Why can’t Israel present a peace initiative that goes beyond the slogans of calling on the Palestinians to negotiate? Israel is not giving away bargaining cards by stating a priori that the Palestinians have a right to a state and that it will be in within the territories that Israeli conquered in June 1967. Israel can declare that the negotiations will be based on those 1967 line with agreed upon territorial swaps. Israel can say that we must find a solution that recognizes Palestinian rights in Jerusalem, because Israel agreed in 1993 that Jerusalem is one of the core issues.
Neither US President Donald Trump nor Prime Minister Netanyahu can remove Jerusalem from the table.
Israel can also quote and agree with part of the statement on Palestinian refugees in the Arab Peace Initiative, that we must find a just and agreed solution to the Palestinian refugee issue. Palestinians have wanted to hear the words of recognition of their national rights for as long as Israel has been waiting. The difference is that Israel achieved its national rights and after almost 70 years, is a strong state. In the words of Howard Kohr: “The story of Israel is the story of an idea, an idea that proved bigger, more durable, and more inspiring than any obstacle and any threat.”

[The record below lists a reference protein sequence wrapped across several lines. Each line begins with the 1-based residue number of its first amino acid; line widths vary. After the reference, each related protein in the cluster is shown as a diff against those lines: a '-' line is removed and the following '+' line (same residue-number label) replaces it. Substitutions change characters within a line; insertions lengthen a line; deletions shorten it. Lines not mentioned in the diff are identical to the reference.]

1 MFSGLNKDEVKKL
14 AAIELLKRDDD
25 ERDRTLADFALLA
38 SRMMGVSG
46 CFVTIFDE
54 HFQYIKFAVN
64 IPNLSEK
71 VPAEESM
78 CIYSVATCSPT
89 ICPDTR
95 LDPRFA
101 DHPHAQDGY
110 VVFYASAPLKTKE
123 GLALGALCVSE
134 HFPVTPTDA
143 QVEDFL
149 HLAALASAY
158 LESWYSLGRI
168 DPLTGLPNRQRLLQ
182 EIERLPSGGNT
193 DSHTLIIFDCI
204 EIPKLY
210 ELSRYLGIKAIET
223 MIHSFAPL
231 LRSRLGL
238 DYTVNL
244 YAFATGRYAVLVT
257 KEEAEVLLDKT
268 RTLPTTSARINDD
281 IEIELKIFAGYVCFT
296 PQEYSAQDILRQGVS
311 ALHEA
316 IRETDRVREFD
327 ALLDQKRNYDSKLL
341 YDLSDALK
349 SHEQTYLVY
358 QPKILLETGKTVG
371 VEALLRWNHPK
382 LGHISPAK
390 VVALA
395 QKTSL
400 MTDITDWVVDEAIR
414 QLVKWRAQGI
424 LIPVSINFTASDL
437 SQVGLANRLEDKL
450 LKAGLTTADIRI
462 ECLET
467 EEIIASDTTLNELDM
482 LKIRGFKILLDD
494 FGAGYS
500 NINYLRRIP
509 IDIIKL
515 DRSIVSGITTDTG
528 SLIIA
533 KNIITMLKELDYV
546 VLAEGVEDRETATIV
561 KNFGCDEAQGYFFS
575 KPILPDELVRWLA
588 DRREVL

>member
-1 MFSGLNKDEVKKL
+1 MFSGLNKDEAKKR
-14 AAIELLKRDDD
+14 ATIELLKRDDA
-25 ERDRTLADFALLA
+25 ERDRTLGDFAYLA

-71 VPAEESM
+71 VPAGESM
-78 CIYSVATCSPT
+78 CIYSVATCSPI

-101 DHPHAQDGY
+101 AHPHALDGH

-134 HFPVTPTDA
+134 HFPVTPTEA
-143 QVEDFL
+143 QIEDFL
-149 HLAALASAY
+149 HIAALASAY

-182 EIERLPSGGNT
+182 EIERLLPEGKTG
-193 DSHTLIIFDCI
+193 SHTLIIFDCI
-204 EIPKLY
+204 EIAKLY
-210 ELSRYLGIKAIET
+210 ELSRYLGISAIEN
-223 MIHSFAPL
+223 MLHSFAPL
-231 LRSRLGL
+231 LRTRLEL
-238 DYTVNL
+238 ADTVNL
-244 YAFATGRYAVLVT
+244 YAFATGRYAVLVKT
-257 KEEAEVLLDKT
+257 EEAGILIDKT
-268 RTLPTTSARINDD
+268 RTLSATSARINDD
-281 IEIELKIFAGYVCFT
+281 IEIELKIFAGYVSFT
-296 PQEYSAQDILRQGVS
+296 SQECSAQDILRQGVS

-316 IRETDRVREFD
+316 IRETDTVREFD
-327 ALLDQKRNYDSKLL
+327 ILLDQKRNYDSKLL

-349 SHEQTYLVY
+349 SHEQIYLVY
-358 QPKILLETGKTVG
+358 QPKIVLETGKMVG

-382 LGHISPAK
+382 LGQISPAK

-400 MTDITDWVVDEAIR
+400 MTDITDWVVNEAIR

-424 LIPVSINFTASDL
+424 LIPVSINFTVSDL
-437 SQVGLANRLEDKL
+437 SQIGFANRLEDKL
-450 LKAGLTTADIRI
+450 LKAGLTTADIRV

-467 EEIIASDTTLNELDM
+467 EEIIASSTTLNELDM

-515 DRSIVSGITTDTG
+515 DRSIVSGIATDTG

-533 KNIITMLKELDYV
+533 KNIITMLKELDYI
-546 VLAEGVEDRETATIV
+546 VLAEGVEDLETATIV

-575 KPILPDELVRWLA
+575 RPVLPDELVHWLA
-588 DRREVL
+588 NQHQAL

Israel is the victor in the Israeli-Palestinian story.
Israel is not the victim and it is long past the time to play the victim card – that is an anti-Zionist, Diaspora- mentality game. As victors it is time for Israel to take the initiative. Israel can also afford to demonstrate the generosity of a victor. This can be done without taking unreasonable risks. Peace will be built by changing the nature of relations between Israelis and Palestinians.
That will never be achieved through the barrels of rifles and the power of tanks. It can be achieved through the generosity of spirit and the true intention of turning slogans into deeds.
The author is the founder and co-chairman of IPCRI – Israel Palestine Creative Regional Initiatives (www.ipcri.org). His new book In Pursuit of Peace in Israel and Palestine has been published by Vanderbilt University Press.